Posted by Pleasanton Parent
a resident of Pleasanton Meadows
on Jan 12, 2018 at 9:25 pm

Amazing......bond for new school gets approved.

No new school but money for raises suddenly found


Like this comment
Posted by Kathleen Ruegsegger
a resident of Vintage Hills
on Jan 13, 2018 at 9:38 am

Kathleen Ruegsegger is a registered user.

PP, “where there’s a will, there’s a way.” I am fine with the will to pay our teachers well. Our board just has to show the same will for operating a new school.


8 people like this
Posted by Anon
a resident of Another Pleasanton neighborhood
on Jan 13, 2018 at 11:11 am

2%? Barely covers inflation not to mention health care. People are opposed to this?? Pensions are a manageable issue that can be resolved for our community.


4 people like this
Posted by Kathleen Ruegsegger
a resident of Vintage Hills
on Jan 13, 2018 at 11:41 am

Kathleen Ruegsegger is a registered user.

Anon, Yes, two percent misses CPIU by 1.2%, but there was a 1% off-the-salary-schedule "bonus" provided as well. That approach is closer to the CPIU figure and is a good approach to trying to keep pace without adding to the pension burden. Pensions, however, cannot be resolved locally--it is a state level problem that our Governor is trying to manage. Unfortunately, he lost his most recent attempt in court and will likely end up at the CA Supreme Court along with two other issues on this topic. Here is an article from yesterday: Web Link


Like this comment
Posted by SHale99
a resident of San Ramon
on Jan 13, 2018 at 1:18 pm

SHale99 is a registered user.

These employees, they are in the union? If so, why on earth do union members get a bonus? Thot when you signed on the dotted line to be a union member you kinda give up on bonuses? SRVUSD does the same....bonuses to all....


Like this comment
Posted by Teachers should get fired or a pay cut
a resident of Another Pleasanton neighborhood
on Jan 13, 2018 at 3:25 pm

Given that the parents and tutoring centers in town are doing all of the teaching, there should be no raises. Instead there should be a 20% cross the board pay cut. Or the teachers and administrators should be fired.

This flipped classroom model where students are supposed to watch home internet videos is in fact no instruction. All you need is some sort of classroom monitor, not a teacher.

Videos should be a support tool, not a replacement for teaching when zero instruction is done by a teacher.

Why can't Pleasanton hire decent teachers?

Basically, the community is having to pay for private tutors. There are at least 2 or 3 in every shopping center in all of Pleasanton.

Also when students are required to do detailed notes from science internet sites, this is more like being in a correspondence school rather than being in an actual educational setting.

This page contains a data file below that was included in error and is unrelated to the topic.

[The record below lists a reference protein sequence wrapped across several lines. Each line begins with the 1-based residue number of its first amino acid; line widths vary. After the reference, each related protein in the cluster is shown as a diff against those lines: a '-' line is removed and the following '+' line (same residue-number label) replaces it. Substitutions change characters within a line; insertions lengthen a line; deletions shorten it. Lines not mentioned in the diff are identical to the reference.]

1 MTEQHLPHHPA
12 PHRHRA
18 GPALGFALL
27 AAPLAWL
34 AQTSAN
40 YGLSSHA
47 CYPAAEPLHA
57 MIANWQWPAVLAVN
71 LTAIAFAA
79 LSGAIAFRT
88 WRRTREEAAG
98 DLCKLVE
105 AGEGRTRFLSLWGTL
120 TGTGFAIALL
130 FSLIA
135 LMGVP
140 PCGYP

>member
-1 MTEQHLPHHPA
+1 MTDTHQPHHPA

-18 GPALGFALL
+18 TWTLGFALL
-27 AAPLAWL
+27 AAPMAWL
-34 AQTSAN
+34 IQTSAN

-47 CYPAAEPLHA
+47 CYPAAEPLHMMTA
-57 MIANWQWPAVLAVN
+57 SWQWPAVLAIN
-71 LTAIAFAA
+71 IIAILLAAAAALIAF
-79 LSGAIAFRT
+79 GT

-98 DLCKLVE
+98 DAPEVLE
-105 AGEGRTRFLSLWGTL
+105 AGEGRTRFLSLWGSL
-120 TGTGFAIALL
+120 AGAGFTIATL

My neighbors just moved to San Mateo county and they don' seem to have all of the problems that Pleasanton has.

No raises. And bonuses are absurd given most of the instruction is being done by parents and tutoring centers.


6 people like this
Posted by Kathleen Ruegsegger
a resident of Vintage Hills
on Jan 14, 2018 at 11:25 am

Kathleen Ruegsegger is a registered user.

SHale, it’s not really a bonus; it’s just a way to acknowledge cost of living without adding to the pension contributions.


3 people like this
Posted by SHale99
a resident of San Ramon
on Jan 14, 2018 at 1:44 pm

SHale99 is a registered user.

Oh, Kathleen....really? Splitting hairs? A 'one time' bump IS a bonus by any other name. And that bump is AFTER their July raise. Union workers really should not get a bonus....ever... They have a 3rd body negotiating their salary. Not even sure how 100% of the staff could justify getting a bonus. They went above and beyond? Every one? Think not.

Their raise is COL; no need for more. Seems, at least around here, school districts really do enjoy giving bonuses.

Oh, the lucrative pension. Another issue, another thread.


4 people like this
Posted by Kathleen Ruegsegger
a resident of Vintage Hills
on Jan 14, 2018 at 3:24 pm

Kathleen Ruegsegger is a registered user.

SHale, Potato tomato? These bonuses, if you insist, are a relatively new thing, and I know it's because of pension contribution encroachment.

What I am hoping will change is the notion that we can give, roughly, $3MM in raises/bonuses and still say we can't have a new school because there are no funds to operate it. That would be my "really?"


2 people like this
Posted by SHale99
a resident of San Ramon
on Jan 14, 2018 at 4:48 pm

SHale99 is a registered user.

I insist since it is the truth; not Fake News. hahahaha

I'm all for raises for teachers and such. BUT lose the union if they want to get in line for a bonus and provide performance that entitles one to a bonus. No doubt there are more than a few folks who believe bonuses should be automatic, no matter what.

And since there is a teacher shortage, a signing bonus is AOK, but not for staff.


2 people like this
Posted by Kathleen Ruegsegger
a resident of Vintage Hills
on Jan 14, 2018 at 5:21 pm

Kathleen Ruegsegger is a registered user.

Even agreeing with you on the last two paragraphs, I can’t see where either idea will happen any time soon.


2 people like this
Posted by FalseNews & AlternativeFacts
a resident of Mission Park
on Jan 15, 2018 at 4:26 am

Why do the teachers need to be unionized?